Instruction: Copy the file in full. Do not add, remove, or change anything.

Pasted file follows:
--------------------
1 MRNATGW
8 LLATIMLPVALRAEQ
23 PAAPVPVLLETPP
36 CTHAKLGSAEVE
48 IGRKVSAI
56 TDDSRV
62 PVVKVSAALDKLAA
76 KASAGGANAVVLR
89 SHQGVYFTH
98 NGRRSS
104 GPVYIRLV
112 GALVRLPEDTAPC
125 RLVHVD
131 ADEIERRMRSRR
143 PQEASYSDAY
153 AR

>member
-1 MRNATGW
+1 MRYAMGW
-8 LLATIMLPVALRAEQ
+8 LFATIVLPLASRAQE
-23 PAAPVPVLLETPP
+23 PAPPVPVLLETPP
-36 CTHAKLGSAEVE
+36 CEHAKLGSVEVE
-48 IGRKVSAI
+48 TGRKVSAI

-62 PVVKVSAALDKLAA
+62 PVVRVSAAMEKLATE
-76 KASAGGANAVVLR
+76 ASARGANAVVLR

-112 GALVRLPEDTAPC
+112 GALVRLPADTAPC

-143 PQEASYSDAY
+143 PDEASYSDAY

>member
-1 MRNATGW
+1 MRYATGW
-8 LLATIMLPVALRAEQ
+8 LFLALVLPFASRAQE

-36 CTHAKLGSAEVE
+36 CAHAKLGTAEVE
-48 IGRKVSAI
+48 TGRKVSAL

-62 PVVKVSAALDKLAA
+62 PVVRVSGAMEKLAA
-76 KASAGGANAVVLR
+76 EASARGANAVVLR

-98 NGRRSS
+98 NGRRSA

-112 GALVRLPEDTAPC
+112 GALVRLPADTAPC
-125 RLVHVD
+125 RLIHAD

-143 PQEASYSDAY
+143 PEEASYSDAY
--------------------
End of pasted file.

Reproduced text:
1 MRNATGW
8 LLATIMLPVALRAEQ
23 PAAPVPVLLETPP
36 CTHAKLGSAEVE
48 IGRKVSAI
56 TDDSRV
62 PVVKVSAALDKLAA
76 KASAGGANAVVLR
89 SHQGVYFTH
98 NGRRSS
104 GPVYIRLV
112 GALVRLPEDTAPC
125 RLVHVD
131 ADEIERRMRSRR
143 PQEASYSDAY
153 AR

>member
-1 MRNATGW
+1 MRYAMGW
-8 LLATIMLPVALRAEQ
+8 LFATIVLPLASRAQE
-23 PAAPVPVLLETPP
+23 PAPPVPVLLETPP
-36 CTHAKLGSAEVE
+36 CEHAKLGSVEVE
-48 IGRKVSAI
+48 TGRKVSAI

-62 PVVKVSAALDKLAA
+62 PVVRVSAAMEKLATE
-76 KASAGGANAVVLR
+76 ASARGANAVVLR

-112 GALVRLPEDTAPC
+112 GALVRLPADTAPC

-143 PQEASYSDAY
+143 PDEASYSDAY

>member
-1 MRNATGW
+1 MRYATGW
-8 LLATIMLPVALRAEQ
+8 LFLALVLPFASRAQE

-36 CTHAKLGSAEVE
+36 CAHAKLGTAEVE
-48 IGRKVSAI
+48 TGRKVSAL

-62 PVVKVSAALDKLAA
+62 PVVRVSGAMEKLAA
-76 KASAGGANAVVLR
+76 EASARGANAVVLR

-98 NGRRSS
+98 NGRRSA

-112 GALVRLPEDTAPC
+112 GALVRLPADTAPC
-125 RLVHVD
+125 RLIHAD

-143 PQEASYSDAY
+143 PEEASYSDAY